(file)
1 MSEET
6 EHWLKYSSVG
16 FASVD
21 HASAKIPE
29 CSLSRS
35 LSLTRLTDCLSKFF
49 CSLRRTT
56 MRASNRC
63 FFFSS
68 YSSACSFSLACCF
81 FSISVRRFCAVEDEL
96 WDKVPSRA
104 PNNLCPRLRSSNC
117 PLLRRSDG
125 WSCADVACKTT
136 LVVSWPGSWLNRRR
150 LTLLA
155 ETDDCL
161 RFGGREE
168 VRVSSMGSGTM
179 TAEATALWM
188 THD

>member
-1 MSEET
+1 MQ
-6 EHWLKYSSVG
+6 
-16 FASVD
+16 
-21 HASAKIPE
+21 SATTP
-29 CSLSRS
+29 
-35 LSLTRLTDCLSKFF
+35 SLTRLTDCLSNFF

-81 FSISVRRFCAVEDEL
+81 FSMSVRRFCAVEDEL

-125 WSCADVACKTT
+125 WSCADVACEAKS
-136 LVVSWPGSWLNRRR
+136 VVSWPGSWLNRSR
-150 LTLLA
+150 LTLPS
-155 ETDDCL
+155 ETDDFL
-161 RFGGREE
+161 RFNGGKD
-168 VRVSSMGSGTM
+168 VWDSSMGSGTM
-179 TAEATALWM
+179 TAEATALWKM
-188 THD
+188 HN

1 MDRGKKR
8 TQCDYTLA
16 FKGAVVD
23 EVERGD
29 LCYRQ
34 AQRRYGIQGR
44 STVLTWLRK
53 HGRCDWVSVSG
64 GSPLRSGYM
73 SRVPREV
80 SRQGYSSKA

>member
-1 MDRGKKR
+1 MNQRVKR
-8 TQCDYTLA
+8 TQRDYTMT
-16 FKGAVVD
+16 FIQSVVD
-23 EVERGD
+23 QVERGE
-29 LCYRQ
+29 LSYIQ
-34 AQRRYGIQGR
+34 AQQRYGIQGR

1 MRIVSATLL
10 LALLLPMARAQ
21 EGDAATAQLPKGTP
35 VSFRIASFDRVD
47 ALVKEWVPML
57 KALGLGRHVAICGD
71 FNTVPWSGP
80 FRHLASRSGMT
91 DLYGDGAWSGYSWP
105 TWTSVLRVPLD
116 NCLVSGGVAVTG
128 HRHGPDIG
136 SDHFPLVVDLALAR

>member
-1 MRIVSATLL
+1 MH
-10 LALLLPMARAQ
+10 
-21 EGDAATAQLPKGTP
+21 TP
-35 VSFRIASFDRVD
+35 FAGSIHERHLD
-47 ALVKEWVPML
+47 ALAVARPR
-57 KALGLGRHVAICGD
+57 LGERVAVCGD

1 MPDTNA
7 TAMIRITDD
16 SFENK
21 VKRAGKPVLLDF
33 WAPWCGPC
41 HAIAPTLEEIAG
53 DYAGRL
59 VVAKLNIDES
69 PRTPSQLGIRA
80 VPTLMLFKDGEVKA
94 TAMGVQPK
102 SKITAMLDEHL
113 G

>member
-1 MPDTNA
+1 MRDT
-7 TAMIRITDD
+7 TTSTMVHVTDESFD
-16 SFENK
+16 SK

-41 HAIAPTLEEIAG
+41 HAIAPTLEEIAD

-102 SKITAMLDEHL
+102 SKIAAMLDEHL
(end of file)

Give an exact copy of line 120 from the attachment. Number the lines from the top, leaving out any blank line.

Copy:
-7 TAMIRITDD